... he was 64 when he died from a heart attack, although he admitted he lied about his age on a number of occasions. According to www.tinytim.org, and photos taken of his passport and birth certificate, and his death certificate, Tiny was born on April 12, 1932.
Tiny Tim; was he a con artist, or just a really, really strange dude? (There's a hint at the end of this post.)
Born Herbert Buckingham Khaury in New York City, Tiny Tim was most famous for his rendition of 'Tiptoe Through The Tulips' sung in his distinctive high falsetto/vibrato voice accompanied by a ukulele.
When he was five years old his father brought home a wind up gramophone and a 78 rpm record that featured a 1905 recording of Henry Burr singing "Beautiful Ohio". Herbert immersed himself in the music of the past, listening for hours in his room to Rudy Vallee, Al Jolson, Henry Burr, Irving Kaufman, Billy Murray, Ada Jones, Byron G. Harlan, and Bing Crosby.
Khaury began singing and playing the ukulele in his natural voice, but it was not until 1952 that anyone paid attention to him. In a 1968 interview on the Tonight Show, Khaury described the discovery of his high voice: "I was listening to the radio and singing along as I was singing I said 'Gee, it's strange. I can go up high as well."
He then entered a local talent show and sang "You Are My Sunshine" in his newly discovered voice. Khaury then tried different stage names like Darry Dover, Vernon Castle, Larry Love, and Judas K. Foxglove. He finally settled on Tiny Tim in 1962 when his manager at the time, George King, booked him at a club that favored midget acts.
Throughout the 1950s and early 1960s, Tiny Tim developed a cult following. In the 1960s he was seen regularly near the Harvard University campus as a street performer, singing old Tin Pan Alley tunes. His choice of repertoire and his encyclopedic knowledge of vintage popular music impressed many of the spectators.
Tiny Tim's biggest break came when he was booked on the immensely popular Rowan and Martin's Laugh-In. Dan Rowan announced that Laugh-In believed in showcasing new talent, and introduced Tiny Tim. The singer entered, blowing kisses, and sang "Tiptoe Through the Tulips" to an amused Dick Martin.
This stunt was followed by several more appearances on Laugh-In and a recording contract with Reprise Records. He made a name for himself as a novelty performer, appearing on The Tonight Show with Johnny Carson (where he got married to 17-year old "Miss Vicky,") Ed Sullivan, and Jackie Gleason. At the height of his career, he was commanding a weekly salary of $50,000 in Las Vegas, Nevada.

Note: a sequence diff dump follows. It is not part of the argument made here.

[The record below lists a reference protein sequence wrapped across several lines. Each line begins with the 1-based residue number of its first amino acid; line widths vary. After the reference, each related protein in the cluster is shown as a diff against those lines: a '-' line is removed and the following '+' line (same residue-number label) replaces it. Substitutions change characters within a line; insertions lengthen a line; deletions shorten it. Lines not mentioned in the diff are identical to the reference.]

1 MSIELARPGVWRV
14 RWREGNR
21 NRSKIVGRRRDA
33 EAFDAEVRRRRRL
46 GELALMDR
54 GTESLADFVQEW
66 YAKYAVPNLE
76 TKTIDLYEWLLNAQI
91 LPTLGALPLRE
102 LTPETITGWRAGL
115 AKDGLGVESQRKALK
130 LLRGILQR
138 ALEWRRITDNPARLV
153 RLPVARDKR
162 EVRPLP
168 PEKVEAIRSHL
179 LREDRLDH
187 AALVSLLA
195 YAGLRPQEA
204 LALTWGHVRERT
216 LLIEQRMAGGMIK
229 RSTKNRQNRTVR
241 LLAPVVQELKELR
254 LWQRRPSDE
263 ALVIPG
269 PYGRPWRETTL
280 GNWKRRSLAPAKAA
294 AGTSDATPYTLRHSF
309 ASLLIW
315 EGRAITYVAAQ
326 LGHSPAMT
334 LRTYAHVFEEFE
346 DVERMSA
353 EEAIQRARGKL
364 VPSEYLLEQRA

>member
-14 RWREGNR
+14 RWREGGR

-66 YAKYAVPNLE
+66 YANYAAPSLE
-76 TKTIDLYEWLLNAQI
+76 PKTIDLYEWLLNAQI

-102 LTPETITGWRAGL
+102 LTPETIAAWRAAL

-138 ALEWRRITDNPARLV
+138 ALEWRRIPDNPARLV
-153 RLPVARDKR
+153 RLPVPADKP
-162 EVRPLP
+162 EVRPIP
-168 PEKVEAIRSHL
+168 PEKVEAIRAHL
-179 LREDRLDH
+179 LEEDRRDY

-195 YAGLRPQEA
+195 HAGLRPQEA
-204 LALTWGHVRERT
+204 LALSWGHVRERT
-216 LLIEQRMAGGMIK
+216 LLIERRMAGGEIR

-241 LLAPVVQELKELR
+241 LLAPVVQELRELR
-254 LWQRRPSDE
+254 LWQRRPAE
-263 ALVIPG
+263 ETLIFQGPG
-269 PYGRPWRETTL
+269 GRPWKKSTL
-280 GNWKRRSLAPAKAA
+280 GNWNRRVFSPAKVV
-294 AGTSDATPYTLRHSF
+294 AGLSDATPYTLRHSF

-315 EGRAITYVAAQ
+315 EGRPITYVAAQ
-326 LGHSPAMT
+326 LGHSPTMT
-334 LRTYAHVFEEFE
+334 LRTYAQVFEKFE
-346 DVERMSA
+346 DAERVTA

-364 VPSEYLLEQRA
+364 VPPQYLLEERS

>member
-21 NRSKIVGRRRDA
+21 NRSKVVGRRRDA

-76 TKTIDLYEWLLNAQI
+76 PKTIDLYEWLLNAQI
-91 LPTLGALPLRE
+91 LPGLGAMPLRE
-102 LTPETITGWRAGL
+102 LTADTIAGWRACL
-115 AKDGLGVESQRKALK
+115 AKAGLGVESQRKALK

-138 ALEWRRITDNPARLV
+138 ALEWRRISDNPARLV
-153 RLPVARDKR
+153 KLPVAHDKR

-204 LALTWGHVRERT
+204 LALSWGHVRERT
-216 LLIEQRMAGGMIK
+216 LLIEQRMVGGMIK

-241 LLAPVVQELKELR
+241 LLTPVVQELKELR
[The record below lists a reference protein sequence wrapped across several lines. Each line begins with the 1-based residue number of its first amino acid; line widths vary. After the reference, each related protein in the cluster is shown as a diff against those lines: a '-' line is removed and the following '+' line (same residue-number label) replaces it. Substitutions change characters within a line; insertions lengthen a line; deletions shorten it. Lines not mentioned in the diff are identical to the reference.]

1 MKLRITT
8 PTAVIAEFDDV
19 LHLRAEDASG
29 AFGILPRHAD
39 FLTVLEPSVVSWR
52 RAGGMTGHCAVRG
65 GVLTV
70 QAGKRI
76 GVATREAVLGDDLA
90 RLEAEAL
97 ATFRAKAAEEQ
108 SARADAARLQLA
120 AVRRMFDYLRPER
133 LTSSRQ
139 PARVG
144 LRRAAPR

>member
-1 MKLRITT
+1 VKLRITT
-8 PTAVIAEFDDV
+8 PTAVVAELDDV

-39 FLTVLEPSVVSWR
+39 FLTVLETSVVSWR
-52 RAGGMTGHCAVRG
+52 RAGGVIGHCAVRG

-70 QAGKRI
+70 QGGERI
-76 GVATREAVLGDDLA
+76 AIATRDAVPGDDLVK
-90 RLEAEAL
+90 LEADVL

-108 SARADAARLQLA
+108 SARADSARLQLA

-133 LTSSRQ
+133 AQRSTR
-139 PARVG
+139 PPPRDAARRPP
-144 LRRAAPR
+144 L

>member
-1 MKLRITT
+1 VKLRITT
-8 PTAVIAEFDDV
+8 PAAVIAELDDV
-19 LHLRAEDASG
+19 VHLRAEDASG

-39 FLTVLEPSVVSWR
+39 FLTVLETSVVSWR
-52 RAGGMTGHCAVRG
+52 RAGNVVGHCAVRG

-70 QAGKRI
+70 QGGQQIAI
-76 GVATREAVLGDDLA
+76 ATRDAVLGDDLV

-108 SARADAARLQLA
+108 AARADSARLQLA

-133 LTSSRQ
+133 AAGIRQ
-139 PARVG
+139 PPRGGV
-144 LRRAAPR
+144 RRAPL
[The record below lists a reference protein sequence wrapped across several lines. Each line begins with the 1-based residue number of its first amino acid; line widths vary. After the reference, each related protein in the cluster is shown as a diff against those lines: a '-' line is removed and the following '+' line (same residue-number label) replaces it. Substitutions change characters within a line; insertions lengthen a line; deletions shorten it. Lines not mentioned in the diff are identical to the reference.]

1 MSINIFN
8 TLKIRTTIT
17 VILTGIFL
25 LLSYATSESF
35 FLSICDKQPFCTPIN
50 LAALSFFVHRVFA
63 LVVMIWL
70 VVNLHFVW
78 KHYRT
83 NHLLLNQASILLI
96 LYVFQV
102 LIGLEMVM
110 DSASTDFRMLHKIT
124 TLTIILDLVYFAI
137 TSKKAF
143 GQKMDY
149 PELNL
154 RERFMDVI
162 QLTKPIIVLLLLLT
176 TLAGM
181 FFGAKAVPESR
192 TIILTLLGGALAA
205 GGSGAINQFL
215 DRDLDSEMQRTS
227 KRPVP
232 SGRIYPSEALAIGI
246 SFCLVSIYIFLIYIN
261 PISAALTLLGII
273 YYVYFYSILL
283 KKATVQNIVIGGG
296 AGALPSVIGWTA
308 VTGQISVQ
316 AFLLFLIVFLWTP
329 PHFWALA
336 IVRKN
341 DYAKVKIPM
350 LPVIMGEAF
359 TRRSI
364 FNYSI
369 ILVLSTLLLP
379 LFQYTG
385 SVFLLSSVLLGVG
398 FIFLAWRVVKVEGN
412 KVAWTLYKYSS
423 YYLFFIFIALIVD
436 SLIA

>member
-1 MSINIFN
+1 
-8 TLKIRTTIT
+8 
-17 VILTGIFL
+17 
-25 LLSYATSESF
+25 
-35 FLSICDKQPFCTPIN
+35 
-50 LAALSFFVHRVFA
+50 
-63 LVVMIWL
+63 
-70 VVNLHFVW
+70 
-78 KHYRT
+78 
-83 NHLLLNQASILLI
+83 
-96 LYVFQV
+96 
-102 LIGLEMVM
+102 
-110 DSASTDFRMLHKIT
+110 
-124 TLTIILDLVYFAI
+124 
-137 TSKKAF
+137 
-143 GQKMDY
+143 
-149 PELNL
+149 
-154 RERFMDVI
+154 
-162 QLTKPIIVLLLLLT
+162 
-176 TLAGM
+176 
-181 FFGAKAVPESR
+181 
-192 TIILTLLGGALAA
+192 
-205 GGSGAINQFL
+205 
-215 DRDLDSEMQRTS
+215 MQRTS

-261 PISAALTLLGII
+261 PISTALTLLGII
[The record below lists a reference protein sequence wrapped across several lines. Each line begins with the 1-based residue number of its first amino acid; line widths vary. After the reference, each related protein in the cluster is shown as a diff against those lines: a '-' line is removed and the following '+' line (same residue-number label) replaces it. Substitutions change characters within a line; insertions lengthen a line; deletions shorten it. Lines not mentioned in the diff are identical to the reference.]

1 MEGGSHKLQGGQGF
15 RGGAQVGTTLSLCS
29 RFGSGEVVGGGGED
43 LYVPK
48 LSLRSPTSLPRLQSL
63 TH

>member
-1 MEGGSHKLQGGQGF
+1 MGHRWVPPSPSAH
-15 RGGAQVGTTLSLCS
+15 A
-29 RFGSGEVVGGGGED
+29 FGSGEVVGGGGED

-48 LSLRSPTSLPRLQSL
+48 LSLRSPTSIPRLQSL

(His marriage didn't last long. They had a daughter, Tulip, and after she filed for divorce Vicki appeared nude in Oui Magazine, as Victoria Lombardi.)
In 2000, the Rhino Handmade label released the posthumous Tiny Tim Live at the Royal Albert Hall. This recording had been made in 1968 at the height of Tiny Tim's fame, but Reprise Records never released it. It sat on the shelf until its limited Internet release some 32 years later. The limited-numbered CD sold out and was reissued on Rhino's regular label.
While Tiny Tim was generally thought of as a novelty act, his records display a wide knowledge of American songs. In August 1970 he performed at the "Isle of Wight Festival 1970" in front of a crowd of 600,000 people.
His performance, which included English folk songs and rock and roll classics, was a huge hit with the multinational throng of hippies. At the climax of his set, he sang "They'll Always Be an England" through a megaphone which brought the huge crowd to its feet. This can be seen in the 1995 movie of the event, "Message to Love."
(Continued below video and CDs...)
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Tiny Tim suffered a heart attack on stage at The Woman's Club of Minneapolis and was rushed to Hennepin County Medical Center where he died after doctors tried to resuscitate him for an hour and fifteen minutes.
One admirer recalled that Tiny Tim's outrageous public persona was a false front belying a quiet, studious personality: "Herb Khaury was the greatest put-on artist in the world. Here he was with the long hair and the cheap suit and the high voice, but when you spoke to him he talked like a college professor. He knew everything about the old songs."